Photo from FIBA


No handshakes, highfives in FIBA's guidelines for basketball restart

by Reynald Magallon, May 27, 2020 12:38pm

As most of the sports leagues around the world prepare for a possible resumption of their tournaments, FIBA likewise is looking at the possibility of having basketball leagues around the world slowly restart their respective games.

With that, the world governing body to the sport released restart guidelines for its member federations.

In the 13-page document, FIBA is asking the federations to form a restart oversight committee which will be composed of  CEO or delegate, head of competitions, infectious diseases physician, sports medicine physician and do a full risk and mitigation assessment. The team will then need to device a plan in consideration with the government set guidelines and protocols.

Under FIBA's guidelines, federations are also encouraged to allow teams to resume practices three to six weeks of training prior to the restart of the events. It is important to note however that training should be individually or in small groups to practice social distancing.

If possible, FIBA is encouraging the teams' training to adapt one player, one basketball, one coach set-up. There's should also be a constant health monitoring and, if possible, COVID-19 testing to the players and staff.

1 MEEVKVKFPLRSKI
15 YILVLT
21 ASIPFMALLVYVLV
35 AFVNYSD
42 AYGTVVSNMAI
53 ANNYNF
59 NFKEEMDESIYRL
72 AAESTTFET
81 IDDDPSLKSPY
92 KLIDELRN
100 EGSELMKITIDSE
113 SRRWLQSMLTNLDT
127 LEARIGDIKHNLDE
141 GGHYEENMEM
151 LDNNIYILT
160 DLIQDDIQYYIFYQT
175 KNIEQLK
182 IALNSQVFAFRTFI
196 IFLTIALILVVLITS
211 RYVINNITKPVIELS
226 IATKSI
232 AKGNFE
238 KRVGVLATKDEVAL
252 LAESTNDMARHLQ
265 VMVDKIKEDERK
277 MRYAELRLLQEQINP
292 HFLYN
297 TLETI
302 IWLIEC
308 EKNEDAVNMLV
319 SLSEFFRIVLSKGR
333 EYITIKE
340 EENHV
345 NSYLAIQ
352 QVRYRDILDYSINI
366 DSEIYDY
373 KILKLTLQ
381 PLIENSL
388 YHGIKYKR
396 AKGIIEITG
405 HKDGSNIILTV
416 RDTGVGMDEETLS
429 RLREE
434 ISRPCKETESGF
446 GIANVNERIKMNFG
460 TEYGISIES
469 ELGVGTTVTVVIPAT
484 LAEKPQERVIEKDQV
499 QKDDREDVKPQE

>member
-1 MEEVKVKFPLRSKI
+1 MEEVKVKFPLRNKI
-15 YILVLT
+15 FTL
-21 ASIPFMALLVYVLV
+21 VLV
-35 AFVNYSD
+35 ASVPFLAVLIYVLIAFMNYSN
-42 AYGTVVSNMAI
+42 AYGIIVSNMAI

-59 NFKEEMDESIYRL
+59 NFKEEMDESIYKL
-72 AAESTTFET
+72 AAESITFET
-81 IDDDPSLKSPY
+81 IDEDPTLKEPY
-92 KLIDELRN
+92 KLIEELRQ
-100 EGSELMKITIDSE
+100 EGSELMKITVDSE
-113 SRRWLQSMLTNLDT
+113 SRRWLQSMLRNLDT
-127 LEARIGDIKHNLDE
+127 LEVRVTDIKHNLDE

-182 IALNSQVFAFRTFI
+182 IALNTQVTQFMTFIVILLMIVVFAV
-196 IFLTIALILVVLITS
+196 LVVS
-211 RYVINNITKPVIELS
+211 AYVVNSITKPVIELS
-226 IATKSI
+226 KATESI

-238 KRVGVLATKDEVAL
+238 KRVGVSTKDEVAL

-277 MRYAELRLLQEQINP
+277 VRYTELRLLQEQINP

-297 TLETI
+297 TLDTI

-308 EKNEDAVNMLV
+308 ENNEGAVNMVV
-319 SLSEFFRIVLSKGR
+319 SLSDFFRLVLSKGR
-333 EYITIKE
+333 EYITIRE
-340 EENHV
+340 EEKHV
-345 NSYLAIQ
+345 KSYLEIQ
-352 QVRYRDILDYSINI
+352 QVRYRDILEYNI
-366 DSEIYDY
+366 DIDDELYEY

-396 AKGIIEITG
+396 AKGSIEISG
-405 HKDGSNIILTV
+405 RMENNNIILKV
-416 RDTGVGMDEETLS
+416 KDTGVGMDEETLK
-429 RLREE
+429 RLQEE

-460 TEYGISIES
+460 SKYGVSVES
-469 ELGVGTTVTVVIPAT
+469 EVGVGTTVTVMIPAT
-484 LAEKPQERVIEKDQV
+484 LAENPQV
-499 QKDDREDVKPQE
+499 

Spectators may be allowed in the venue if allowed by the authorities and still with strict measures on social distancing and sanitation.

Team staff and players are also encouraged to travel alone with their own vehicles. Autographs and selfies are prohibited while social distancing shall also be observed even on the teams' benches.

There should be no unnecessary physical contact such as hugs, handshakes, high fives or fan engagement and the opposing team, referees or match officials. 

Shower with soap and change immediately before and after training or play to reduce contact
risk and use of hand sanitizer regularly but particularly at substitutions and breaks are also encouraged.

In the country, team practices are only allowed to resume under areas under modified general community quarantine. Although the PBA is also starting to draft its own guidelines as they ponder on the possibility of allowing teams to return to practice in small groups.

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